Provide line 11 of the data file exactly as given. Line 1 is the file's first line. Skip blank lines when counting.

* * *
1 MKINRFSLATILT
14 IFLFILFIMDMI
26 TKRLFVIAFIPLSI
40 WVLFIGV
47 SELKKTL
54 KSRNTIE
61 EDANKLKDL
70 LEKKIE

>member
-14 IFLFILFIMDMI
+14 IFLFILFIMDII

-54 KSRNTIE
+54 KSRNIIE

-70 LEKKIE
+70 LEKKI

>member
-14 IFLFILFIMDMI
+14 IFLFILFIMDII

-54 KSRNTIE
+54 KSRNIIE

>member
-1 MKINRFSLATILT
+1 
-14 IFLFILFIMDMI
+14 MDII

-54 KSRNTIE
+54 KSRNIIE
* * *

+14 IFLFILFIMDII